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Tristan Perich - 1-Bit Symphony

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Artist: Tristan Perich

Album: 1-Bit Symphony

Label: Cantaloupe

Review date: Dec. 8, 2010

About a year ago, I had an argument/debate with my friend Ben about the philosophy of listening. His contention was that we need to start thinking about and accounting for how machines listen when we conceptualize how we, as a society, will hear things in the future. Recorded media has shifted largely to the digital realm, with the closing of the last reel-to-reel audio tape manufacturer in 2005 and the rapidly accelerating turn to mp3s, FLAC files, and the like as exemplars of that change (with the resurgence of vinyl as the exception that proves the rule). Since sound is now by and large stored on computers, it is necessary to think about how computers “hear” music. Perhaps the most radical part of Ben’s theory was the notion that “listening” to a computer occurs outside of time, since a machine can “hear” a song in fractions of a second and can “listen” to a piece forwards, backwards, and sideways simultaneously. I countered with the question of how this could be considered listening, when the process of listening to a sound file is essentially the same as listening to an image file or a program file? And, more importantly, is music not by definition a temporal form, one in which time is a necessary organizing factor? Time is what separates music from other, static art forms such as literature and painting, which exist in time and are experienced in time but don’t rely on time. He responded by pointing out that an experienced musician can experience a piece out of time just by reading the score. The debate continued on for a while until I got frustrated, insisting that music can only be truly experienced by an (organic) body that hears in time. Ben stuck to his guns, unswayed by my argument. I think it’s fair to say that he won that debate. Despite my unease with some of his conclusions, Ben’s ideas have stuck in my head.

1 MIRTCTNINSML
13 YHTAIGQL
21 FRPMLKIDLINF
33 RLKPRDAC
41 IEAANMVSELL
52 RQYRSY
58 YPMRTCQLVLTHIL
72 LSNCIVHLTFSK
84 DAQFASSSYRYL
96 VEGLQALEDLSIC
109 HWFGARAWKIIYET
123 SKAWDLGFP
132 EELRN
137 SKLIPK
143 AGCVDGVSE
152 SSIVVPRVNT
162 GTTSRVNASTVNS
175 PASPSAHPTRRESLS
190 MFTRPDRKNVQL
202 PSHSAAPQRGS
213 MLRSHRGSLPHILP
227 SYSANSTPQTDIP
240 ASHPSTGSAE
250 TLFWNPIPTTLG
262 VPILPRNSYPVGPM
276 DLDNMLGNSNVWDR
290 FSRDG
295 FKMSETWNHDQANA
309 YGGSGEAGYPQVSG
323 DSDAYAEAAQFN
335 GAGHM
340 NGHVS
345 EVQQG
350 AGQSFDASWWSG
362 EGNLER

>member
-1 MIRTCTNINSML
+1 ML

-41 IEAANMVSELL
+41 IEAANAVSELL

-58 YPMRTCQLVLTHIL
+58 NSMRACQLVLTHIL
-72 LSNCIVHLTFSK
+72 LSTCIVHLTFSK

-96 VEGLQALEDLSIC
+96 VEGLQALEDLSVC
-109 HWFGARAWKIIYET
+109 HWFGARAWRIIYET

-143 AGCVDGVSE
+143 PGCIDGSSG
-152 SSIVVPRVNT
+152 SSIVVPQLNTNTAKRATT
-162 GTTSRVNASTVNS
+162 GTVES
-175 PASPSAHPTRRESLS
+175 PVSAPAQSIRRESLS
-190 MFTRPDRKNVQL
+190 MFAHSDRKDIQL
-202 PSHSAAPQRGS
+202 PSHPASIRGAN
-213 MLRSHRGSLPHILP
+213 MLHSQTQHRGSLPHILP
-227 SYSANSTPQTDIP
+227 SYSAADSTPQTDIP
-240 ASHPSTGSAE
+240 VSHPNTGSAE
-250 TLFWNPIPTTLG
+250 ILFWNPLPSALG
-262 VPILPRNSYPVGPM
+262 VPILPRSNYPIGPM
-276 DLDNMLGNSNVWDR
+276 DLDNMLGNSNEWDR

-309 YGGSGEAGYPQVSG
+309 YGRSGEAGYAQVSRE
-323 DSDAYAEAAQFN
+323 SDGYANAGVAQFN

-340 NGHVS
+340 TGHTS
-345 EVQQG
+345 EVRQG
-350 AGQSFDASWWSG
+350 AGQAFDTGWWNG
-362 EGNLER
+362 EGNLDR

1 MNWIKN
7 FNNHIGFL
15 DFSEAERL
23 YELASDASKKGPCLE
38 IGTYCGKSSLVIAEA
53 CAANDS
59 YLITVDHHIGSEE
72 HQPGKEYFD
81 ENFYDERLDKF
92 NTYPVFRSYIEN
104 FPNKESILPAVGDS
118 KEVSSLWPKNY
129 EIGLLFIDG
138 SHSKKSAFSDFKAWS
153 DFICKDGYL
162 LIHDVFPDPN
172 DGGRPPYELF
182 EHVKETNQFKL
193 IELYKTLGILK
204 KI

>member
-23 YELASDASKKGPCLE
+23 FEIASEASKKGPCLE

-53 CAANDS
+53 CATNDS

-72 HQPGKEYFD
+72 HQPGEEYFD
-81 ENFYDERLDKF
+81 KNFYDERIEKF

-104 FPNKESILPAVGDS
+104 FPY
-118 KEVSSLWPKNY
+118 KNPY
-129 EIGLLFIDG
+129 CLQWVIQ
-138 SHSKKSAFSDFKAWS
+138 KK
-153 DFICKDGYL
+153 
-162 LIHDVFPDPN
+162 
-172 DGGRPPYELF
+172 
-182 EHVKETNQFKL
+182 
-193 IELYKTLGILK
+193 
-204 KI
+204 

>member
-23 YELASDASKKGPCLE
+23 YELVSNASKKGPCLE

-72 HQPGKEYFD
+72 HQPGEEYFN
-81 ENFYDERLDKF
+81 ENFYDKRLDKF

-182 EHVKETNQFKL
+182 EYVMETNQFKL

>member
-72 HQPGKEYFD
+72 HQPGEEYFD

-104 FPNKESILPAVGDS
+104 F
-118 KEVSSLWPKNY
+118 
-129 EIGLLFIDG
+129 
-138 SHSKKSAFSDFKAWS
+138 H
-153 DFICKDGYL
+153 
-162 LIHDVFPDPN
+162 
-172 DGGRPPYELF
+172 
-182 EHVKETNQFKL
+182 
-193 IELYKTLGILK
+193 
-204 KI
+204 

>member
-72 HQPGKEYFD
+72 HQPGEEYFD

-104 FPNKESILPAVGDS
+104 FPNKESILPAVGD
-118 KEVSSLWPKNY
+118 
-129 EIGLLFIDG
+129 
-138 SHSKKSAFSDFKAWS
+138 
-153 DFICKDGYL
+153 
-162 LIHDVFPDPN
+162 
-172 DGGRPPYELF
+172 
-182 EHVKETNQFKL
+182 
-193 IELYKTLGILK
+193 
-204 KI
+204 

Enter the music of Tristan Perich who lays the machine/human, temporal/instantaneous divide bare. His music is digital, but it doesn’t exist on computers as conventionally conceived. He writes music that exists on a single microchip, powered by a single batter, with an on-off switch, volume knob, and headphone jack thrown in for kicks. In many cases, including this “album,” his music is encased in a jewel case, with the case containing everything needed to listen to the music (save for headphones). He also includes the source code for the microchip in the liner notes, which for 1-Bit Symphony ends up being about 2,000 lines of Assembly Language. On the page, the code is an undulating sequence of synthesizers, timers, commands, numbers and loops. The effect of reading over them is like seeing abstract graphic poetry, like reading Marinetti’s Zang Tumb Tumb or Schwitter’s Ursonate. Not knowing Assembly Language, I’m left marveling at the proportions and the hypnotic nature of the endless rows of gradually shifting formulas. It’s a kind of minimalist text that mirrors the minimalist music the microchip creates. I imagine an expert in Assembly Language could read through this and get a sense of what the piece sounds like without having to even activate the miniature computer in a fraction of the time that the audio takes to unfold. That would be a kind of listening, one entirely abstracted from time, sound waves, and eardrums. I suspect that Perich himself would consider it a valid way to hear the piece. And for a human being, this is perhaps as close as one could get to the kind of machine listening my friend proposed a year ago.